Lissa: I mentioned I had a bit of a nerd-gasm at the scenes in the cathedral. There were no pews, which I though was one of those lovely little Easter eggs that Michael Hirst inserts just so he can watch us geeks squeal during the episode.

SandiThe cathedral scene was well done. Not too many cathedrals in the ninth century, so I am guessing that the church they were in was the Basilica of Saint Denis, which was built in its original form in the 7th Century. No seats! It was perfect. Yes, we have our nerd-gasms and they’re wonderful.

Lissa: Gisla goes out and gives a stirring speech to the men on the ramparts, hoisting the banner high. The whole scene is strongly reminiscent of Jehanne D’Arc, who also used holy banners to rally her troops for battle against the English. She urges them to fight to the death to defend their city.

I also appreciated that she felt empowered enough to stand in plain sight, without armor or weapons. That took courage and faith, I think.

 

Gisla watchin’ Rollo
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Lissa: The Vikings break through the gates and Lagertha is with the men making the initial charge, but Kalf grabs her by the shoulder and tells her to wait. When she tries to break away from him, he slugs her in the chin, and drags her dazed form back from the front lines. Turns out he was right… The Parisians launch bolts and arrows, taking down a good number of the Vikings.

 

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SandiNow, I don’t know about you, but I was really surprised by this turn of events. We know that Kalf has a thing for his former leader, but when he usurped her earldom, that would have seemed to have taken priority. Still, he’s clearly in pursuit of her, to some degree, and she hadn’t yet had him neutralized. The woman has patience. It was good to know that Kalf was indeed acting on her behalf at this juncture, rather than his own. At least, I hope he was!

Lissa: In the fray, Björn  is injured, and so is his father. But Ragnar manages to drag Björn back to safety and his wounds are tended in one of those lovingly filmed scenes with lush cinematography.
Seriously, I don’t know how they make these bloody scenes look so gorgeous, but gosh, they do.

SandiThe lighting and everything are perfect, here. I so appreciate the filmmakers’ skill. How to make a dim, close room totally accessible yet still feel right? They do it every time.

Lissa: The siege towers are burning, and the Viking dead are piling up around the walls. Floki has a meltdown in the midst of the fray, retreating under a burning tower to pray. He can’t understand why the plan he lovingly crafted has gone awry. Have the gods forsaken them? Was it his sin which caused them to abandon the Vikings?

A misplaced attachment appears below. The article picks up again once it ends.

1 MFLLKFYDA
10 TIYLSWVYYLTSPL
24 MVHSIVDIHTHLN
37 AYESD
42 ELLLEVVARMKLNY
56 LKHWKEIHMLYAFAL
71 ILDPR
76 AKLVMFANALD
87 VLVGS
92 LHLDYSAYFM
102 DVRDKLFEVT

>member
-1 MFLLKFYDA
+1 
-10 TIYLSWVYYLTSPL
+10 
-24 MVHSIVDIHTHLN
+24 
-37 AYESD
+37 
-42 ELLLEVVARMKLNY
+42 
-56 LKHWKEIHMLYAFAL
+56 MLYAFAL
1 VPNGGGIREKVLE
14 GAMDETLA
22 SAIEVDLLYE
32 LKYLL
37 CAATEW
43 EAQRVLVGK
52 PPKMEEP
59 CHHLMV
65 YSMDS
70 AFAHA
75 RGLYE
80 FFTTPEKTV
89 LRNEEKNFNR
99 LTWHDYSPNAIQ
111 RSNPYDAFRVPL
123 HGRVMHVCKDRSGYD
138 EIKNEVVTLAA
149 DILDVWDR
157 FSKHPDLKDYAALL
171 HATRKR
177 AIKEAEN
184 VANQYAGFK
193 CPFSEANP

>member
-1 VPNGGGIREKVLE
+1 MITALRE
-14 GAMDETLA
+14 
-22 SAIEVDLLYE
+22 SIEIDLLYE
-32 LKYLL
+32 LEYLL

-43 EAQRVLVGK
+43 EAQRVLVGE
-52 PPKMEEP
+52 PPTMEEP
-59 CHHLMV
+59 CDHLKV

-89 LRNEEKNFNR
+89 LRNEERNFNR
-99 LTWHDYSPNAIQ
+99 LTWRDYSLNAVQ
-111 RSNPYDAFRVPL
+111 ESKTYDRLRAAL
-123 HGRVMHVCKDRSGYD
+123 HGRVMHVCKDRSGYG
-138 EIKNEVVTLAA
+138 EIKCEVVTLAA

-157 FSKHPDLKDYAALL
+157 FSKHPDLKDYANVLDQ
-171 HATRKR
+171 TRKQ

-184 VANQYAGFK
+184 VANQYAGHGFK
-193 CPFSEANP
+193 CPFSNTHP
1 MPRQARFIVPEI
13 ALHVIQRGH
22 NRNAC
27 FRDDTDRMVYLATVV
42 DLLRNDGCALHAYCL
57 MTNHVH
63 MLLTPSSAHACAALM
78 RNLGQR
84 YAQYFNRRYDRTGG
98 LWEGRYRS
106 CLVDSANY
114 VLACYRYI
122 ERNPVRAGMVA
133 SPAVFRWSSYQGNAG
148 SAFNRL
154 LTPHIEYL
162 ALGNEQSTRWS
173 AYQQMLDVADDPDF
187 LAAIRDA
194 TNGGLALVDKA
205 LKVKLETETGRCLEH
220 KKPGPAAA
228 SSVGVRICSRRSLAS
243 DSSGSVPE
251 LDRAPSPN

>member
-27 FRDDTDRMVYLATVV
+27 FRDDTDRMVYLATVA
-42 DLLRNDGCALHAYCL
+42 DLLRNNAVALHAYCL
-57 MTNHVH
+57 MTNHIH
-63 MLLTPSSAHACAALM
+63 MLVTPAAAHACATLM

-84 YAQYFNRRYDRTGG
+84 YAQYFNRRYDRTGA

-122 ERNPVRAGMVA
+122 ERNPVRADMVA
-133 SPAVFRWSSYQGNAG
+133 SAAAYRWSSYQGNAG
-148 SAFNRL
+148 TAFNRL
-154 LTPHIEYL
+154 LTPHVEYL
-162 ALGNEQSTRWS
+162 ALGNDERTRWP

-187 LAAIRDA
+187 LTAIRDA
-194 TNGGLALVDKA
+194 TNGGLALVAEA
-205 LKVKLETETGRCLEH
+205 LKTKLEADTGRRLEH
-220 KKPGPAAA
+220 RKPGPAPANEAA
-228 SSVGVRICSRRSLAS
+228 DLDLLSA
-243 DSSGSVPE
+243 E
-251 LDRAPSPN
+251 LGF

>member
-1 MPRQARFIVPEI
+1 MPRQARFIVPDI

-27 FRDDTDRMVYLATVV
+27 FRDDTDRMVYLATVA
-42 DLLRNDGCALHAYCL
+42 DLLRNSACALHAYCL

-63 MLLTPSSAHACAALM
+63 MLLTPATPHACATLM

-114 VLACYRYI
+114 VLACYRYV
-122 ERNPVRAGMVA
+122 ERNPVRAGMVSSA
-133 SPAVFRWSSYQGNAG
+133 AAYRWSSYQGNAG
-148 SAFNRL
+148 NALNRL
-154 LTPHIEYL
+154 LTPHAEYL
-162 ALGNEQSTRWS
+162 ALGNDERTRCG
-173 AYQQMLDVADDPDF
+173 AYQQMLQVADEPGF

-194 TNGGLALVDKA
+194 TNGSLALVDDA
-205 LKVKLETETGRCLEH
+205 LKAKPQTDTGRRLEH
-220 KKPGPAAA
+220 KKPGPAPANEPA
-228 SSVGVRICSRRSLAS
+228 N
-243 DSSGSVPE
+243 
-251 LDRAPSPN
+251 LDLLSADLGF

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SandiWhat struck me was that he was STILL blaming Athelstan! Floki did seem to rather lose it here, for a bit.

Lissa: My friend Jill Peterson wondered if perhaps Ragnar had placed Floki in charge of the battle itself knowing the losses would be high and it might shake some of Floki’s faith that his actions are especially blessed by the gods. The look Ragnar gave Floki as he retreated under the siege tower seemed significant. Confidence and faith are good – fanatical arrogance is not.

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Sandi: I think that’s an excellent observation!

Lissa: As the battle cools, he wades out into the Seine and gets himself a healthy, heaping dose of hypothermia. As he shivers in the water, he sees Helga wade out to him. She tells him, in no uncertain terms, “It’s not always about YOU, Floki.” She leaves him sobbing in the water, afraid he has lost her.

Courtesy of pantherpause on Tumblr

SandiOh, also we have the sense that Helga is not accepting of the murder/sacrifice her husband committed in slaying Athelstan. She was appalled when he told her and she still seems to hold it against him. Her rejection of his entreaties left him devastated.

Lissa: In Kattegat, we see Porunn standing on a hill above the village. She looks back one last time before walking away. As we discussed last night, I don’t really understand her motivations. She’s a Viking. She knows the price of battle, and she earned her scars in honorable combat. But perhaps, as you said, she romanticized being a warrior, and the price has been too much for her to bear.

Courtesy of easy-company on Tumblr